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Railroad Books of Rules and Signalling: A Home Page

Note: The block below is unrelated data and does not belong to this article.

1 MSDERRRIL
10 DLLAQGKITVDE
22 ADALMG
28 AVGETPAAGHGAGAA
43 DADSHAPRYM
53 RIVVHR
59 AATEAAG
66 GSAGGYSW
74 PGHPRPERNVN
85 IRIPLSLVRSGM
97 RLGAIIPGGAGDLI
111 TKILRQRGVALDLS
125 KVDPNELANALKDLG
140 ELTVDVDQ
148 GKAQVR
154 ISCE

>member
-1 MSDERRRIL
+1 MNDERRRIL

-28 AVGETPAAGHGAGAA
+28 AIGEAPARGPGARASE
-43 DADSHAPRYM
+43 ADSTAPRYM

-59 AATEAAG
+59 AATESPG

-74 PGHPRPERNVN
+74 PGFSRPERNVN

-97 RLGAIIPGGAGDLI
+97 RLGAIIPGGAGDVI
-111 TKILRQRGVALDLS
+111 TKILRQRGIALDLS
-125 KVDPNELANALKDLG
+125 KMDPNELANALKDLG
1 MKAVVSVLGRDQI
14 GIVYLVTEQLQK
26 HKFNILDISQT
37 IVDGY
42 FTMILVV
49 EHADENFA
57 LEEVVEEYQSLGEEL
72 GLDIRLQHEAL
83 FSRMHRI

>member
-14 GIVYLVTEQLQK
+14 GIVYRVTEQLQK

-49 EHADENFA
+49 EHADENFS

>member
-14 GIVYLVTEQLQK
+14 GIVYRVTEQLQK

From bejm@ccfadm.eeg.ccf.org Mon Feb 5 10:24:21 EST 1996 ( id AA102603858; Mon, 5 Feb 1996 10:24:18 -0500 Return-Path: Received: from ccfadm.eeg.ccf.org (ccfadm.eeg.ccf.org []) by (8.6.10/8.6.6.yuck) with ESMTP id JAA03438 for <>; Mon, 5 Feb 1996 09:20:25 -0600 Message-Id: <199602051520.JAA03438@> Received: by ccfadm.eeg.ccf.org ( id AA099013462; Mon, 5 Feb 1996 10:17:42 -0500 From: Mark D Bej Subject: Re: Intertower commun., # of levers ... (fwd) To: ...@... (Signalling group) Date: Mon, 05 Feb 1996 10:17:40 EST X-Mailer: Elm [revision: 109.14] Status: RO > >> to slam all signals back into the frame. If B couldn't stop the train, he > >> sends Train Running Away on Right Line, and both of them pray. > > Typically, how many intervening signals, between B and C, would these > > trains have? > > NONE. There are no signals in the block, by definition. Again pointing out the differences in philosophy between American and European systems (if I may be permitted a gross generalization here) ... which is why the Pennsylvania, (?and others) terms their towers "Interlocking Station, Block Station, and Train Order Station". An Interlocking Station was one that controlled an interlocking, of course. A remotely-controlled interlocking had no Interlocking Station. Colloquially, these were called "tower"s, "cabin"s, etc. Note I don't mean here Jon's definition of "tower" and "cabin" as found in his newsletter, which is based on the structure's height, etc.. On the PRR, e.g., people referred to all of these things as "towers", even, e.g., Wilmington Tower, which was simply a room in the Wilmington (Delaware) station building. On other railroads I've seen terms such as "NY cabin" used for structures that clearly were "towers" in the physical (structural) sense. A Block Station was a location -- it did not need to be a physical building -- which could define the limits of a Manual Block. Some of these were simply a signpost along the tracks which were "remotely controlled" from the nearest tower. Some applied to only one of the tracks and not the other. A Train Order Station was, of course, a location where one could obtain a train order. Lately, there are locations with fax machines in locked wayside boxes. Previously, these were exclusively, or nearly exclusively, towers. A fourth item was a Block-Limit Station: a location, marked by a sign, marking the end of a block in unsignalled territory, "remotely controlled" by a tower operator or a dispatcher. Note that the word "Station" is used very generally in the above. A "Station" does not imply, necessarily, a physical building. A sign with the Station name along the right-of-way is sufficient. The older timetables, in the list of Stations for each main line and branch, had 4 columns, for: Interlocking; Interlocking Station; Block Station and Train Order Station; Block-Limit Station. The most common classifications were 3 X's in the first 3 columns (X indicated "open continuously"); X in the first column only (for remotely controlled interlockings); and a single X in the 4th column only (for Manual Block branches). The oddballs were, e.g., an X in column 1 and a P (P = part-time) in column 3, say at a location with a small cabin that is opened, by train order, as a Temporary Block Station. Some towers received a P in columns 2 and 3. A case in point was BRYN MAWR tower outside Philadelphia, terminus of the "Bryn Mawr turn", a local commuter trains that only runs to this "half-way point" of the Main Line, which did was not needed during the 3rd (night) shift and thus was a Part-Time Interlocking Station. The signals were fleeted (essentially, turned into automatic signals) overnight. > > What is "typical" signal spacing in general? In the States, > > e.g., it's 1-3 miles. > > In the block system, block spacing will be according to convenience (you > put a signal box at any station with pointwork) and traffic requirements > (you add passing boxes as needed). Perhaps every couple of miles on busy > lines, but several miles apart on less busy ones. I count IBS as being a > signal box, here. On a stretch of track as so: 2L 347 325 301 2L ITLK OO--| O=--| O--| O--| ITLK OO--| --|---------------|-----------|----------|----------|---------|-------------|-- |-o "A" |-o "B" 2R 2R signalled for westward running only, there would be electrical blocks marked by the "|" in the line of the track. There are 4 automatic blocks between B and A for westward trains. B's home signal 2L serves not only as the home signal for the interlocking, but also as the block signal between 2R and 301. On the other hand, an _eastward_ train that had to use this track would not have signals in his direction. The operator at A would have to (at the dispatcher's instruction) create a Manual Block between A and B. The train would receive a Restricting signal into the track between A and B, whether at the 2R signal of A or another signal, over intervening switches, and into the track shown in the map. He would then have no signals whatsoever, not even a "distant" signal, and would have orders to approach interlocking B prepared to stop (at B's 2R signal). The fact that the 2R is a dwarf signal reinforces the fact that the train is running "Against the Current of Traffic", under Manual Block rules. Such trains were, on the PRR at least, limited to 50 mph. So you see that here, a block to one train was not necessarily a block to another. Moreover, in the later years, (50s, I guess, and certainly the 60s, 70s) many all-Manual Block stations were removed. Their location was transformed into a Block-Limit Station, controlled either from the remaining (Manual) Block Station by radio, or controlled by the dispatcher directly. A train order may be transmitted to the engineer stating, e.g., "Pass SHIP Block-Limit Station as if a Clear-Block Signal were displayed". Most recently, even these few block stations were removed. At any rate, in the design of signalling on our mainlines here, the placement of towers (boxes), or interlockings, at blocks resembling braking distance, is _not_ a design consideration (at least to this observer). Braking distance, and train length (ever wait at a road crossing for a 140-car coal train? or a 120-car piggy-back train?), _is_ a general consideration in placing block signals (automatic signals). The interlockings are placed pursuant to the degree of control needed/desired. Block signalling between interlockings is then adjusted (usually the blocks are made _longer_) according to the needs for interlocking spacing. Interestingly, in their recent (1986/7) resignalling of the PRR's Middle Division, Conrail actually _added_ 3 interlockings, an uncommon move. And they _restored_ another (Michael: VIEW) at its original location where the tower had been demolished by a derailment some years before. On one particularly long stretch, the PRR went from LEWIS, MP [milepost] 165.7, to JACKS, MP 191.3, 25.6 miles (41 km) with no intervening interlockings; Conrail added 2 interlockings, making the inter-interlocking spacing 3.1 miles (end of a Controlled Siding exiting Lewistown Yard), 10.8, and 11.7 miles. The first (3.1 mi.) stretch probably has one (at most) intervening set of automatic signals. The latter 2 10-or-so-mile stretches probably have 3 or 4 sets of intervening automatic signals. -- Mark